Six stroke engines add another two piston motions to each fuel injection cycle to those of the common four stroke engines. Everyday cars and trucks use four stroke engines. These are called four stroke because for each time that a new shot of fuel is burnt, the pistons sweep up twice and down twice, for a total of 4 sweeps or strokes. The four stroke sequence goes like this:

Intake Stroke
This stroke begins with the piston at the top of the cylinder. The piston moves down, opening up space in the cylinder. As it does so, the valves in the head above open and fuel-air mixture gets sucked into the cylinder.
Compression Stroke
When the piston reaches the bottom of the cylinder, the valves close off. As the piston rises up the cylinder, it compresses the fuel air mixture, which now has nowhere to go. This compression primes the mixture for detonation. The stroke ends with the piston at the top of the cylinder and the mixture compressed into the small space in the head above.
Power Stroke
Now the fuel air mixture is detonated by the spark plug. The resulting explosion forces the piston down the cylinder and rotates the crankshaft against any attached load.
Exhaust Stroke
Exhaust valves in the heads above open up, and the piston rises up the cylinder, forcing out the exhaust gases, which are the ashes resulting from the combustion of the fuel air mixture.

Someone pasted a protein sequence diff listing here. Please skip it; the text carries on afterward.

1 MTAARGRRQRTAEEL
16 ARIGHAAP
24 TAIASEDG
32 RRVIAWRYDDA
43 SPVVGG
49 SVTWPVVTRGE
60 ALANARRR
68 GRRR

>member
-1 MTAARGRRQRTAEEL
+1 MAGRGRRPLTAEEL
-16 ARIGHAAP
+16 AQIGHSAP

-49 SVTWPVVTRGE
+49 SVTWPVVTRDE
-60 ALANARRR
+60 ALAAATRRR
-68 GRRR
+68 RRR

Students from the College of Engineering at Trivandrum in India have developed an engine which adds two more strokes after the exhaust stroke. It uses air to scavenge heat from the cylinder and convert it to motive power. This can improve efficiency, because normally that heat is just wasted. The engine is a modified Honda four-stroke engine. After the exhaust stroke, valves open and allow cool air to flow in as the piston descends. The air gains heat from the very hot cylinder which causes it to expand. This heat-driven expansion occurs forcefully enough to actually power the piston down. In other words, there is a secondary, weaker power stroke after the exhaust stroke. On the sixth stroke (which is a secondary exhaust stroke), the rising piston forces the now warmer air out the exhaust.